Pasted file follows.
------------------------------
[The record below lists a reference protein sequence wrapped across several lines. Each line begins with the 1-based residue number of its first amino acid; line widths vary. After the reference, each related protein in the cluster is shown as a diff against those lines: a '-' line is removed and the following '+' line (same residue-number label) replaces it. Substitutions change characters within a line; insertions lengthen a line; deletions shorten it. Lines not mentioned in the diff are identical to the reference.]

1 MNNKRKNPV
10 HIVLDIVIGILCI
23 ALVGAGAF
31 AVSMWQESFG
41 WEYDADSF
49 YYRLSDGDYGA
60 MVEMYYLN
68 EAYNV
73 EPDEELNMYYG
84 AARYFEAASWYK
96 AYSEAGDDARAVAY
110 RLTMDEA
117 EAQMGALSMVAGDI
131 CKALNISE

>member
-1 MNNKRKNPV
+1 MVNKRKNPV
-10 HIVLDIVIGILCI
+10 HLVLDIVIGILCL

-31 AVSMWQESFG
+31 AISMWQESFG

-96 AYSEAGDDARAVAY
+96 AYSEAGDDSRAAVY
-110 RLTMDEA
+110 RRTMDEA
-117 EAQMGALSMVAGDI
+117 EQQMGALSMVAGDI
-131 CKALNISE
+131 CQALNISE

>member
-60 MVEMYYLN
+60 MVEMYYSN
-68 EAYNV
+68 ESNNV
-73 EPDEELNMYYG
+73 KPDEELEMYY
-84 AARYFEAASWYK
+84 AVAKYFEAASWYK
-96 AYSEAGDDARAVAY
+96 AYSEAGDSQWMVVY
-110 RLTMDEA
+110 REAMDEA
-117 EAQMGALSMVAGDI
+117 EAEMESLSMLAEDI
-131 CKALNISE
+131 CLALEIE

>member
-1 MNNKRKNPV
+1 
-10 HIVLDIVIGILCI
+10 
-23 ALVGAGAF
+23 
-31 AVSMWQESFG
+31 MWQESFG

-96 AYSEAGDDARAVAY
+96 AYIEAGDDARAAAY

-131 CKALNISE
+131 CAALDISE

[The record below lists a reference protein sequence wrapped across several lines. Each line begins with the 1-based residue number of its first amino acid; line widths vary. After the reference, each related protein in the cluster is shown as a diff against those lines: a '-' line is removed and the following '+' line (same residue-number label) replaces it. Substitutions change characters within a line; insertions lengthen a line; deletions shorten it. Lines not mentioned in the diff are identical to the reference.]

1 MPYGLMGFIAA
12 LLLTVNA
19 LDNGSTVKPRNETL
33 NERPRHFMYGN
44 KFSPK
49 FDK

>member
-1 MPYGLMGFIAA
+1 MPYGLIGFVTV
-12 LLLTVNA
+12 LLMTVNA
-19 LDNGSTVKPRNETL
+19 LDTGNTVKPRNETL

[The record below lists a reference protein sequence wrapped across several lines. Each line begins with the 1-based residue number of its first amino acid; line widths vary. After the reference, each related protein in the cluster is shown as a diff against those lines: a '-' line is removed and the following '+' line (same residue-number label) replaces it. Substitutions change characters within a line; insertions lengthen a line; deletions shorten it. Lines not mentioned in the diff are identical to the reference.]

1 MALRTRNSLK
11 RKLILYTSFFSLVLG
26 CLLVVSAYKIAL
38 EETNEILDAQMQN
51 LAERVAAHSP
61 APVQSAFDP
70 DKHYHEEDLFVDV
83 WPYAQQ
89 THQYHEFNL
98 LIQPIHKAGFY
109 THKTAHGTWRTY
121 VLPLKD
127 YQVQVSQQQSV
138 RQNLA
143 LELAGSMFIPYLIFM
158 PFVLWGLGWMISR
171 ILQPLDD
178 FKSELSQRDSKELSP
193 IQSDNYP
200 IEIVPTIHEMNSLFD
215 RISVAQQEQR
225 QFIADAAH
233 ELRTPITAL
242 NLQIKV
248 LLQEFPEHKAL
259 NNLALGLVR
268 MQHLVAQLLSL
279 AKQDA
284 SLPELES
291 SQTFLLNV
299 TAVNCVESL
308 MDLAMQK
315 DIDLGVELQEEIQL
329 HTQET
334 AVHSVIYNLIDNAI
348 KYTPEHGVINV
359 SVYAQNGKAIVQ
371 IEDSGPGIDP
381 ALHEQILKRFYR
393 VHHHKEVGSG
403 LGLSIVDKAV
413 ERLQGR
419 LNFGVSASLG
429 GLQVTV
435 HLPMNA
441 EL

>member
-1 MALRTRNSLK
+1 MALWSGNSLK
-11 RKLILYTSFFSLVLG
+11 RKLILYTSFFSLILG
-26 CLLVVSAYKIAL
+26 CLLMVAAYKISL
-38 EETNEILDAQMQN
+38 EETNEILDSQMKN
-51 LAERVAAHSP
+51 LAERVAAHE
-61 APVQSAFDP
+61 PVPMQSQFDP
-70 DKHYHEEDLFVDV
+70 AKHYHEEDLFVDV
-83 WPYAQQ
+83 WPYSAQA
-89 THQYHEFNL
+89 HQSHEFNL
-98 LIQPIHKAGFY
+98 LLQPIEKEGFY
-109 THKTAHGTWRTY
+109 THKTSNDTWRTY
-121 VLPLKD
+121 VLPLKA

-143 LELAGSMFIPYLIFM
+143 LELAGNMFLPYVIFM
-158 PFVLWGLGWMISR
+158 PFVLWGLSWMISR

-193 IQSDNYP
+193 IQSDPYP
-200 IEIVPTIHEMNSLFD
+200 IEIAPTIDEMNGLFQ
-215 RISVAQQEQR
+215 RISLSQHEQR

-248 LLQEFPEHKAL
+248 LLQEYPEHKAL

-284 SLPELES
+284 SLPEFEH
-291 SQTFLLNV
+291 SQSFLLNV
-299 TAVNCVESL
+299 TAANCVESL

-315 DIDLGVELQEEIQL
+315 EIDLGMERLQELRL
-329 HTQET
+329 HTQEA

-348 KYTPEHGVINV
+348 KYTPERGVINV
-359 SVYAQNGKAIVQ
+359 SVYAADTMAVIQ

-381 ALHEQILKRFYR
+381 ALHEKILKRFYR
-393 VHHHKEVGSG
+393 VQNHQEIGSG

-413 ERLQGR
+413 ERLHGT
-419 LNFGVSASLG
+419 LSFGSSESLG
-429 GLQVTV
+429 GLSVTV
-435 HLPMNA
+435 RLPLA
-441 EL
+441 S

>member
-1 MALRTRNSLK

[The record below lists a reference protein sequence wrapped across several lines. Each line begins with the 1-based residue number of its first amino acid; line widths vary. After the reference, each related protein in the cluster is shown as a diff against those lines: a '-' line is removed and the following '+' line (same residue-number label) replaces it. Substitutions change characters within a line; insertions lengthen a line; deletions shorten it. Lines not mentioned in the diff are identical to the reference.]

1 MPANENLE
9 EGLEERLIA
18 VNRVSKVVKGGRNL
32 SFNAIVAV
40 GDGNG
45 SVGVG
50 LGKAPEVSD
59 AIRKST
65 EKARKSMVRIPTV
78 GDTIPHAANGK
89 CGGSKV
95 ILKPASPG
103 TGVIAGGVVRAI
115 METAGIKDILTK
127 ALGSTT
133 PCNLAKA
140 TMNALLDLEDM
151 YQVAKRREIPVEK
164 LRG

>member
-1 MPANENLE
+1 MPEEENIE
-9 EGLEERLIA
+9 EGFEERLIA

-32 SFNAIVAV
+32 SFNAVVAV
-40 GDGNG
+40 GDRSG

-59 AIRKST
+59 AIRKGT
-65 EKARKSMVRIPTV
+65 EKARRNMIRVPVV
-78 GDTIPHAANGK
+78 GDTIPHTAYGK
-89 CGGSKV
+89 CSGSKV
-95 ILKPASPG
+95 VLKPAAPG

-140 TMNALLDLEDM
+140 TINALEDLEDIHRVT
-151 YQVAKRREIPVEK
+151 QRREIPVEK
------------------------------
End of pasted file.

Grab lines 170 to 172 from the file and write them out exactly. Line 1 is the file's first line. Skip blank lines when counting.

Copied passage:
+348 KYTPERGVINV
-359 SVYAQNGKAIVQ
+359 SVYAADTMAVIQ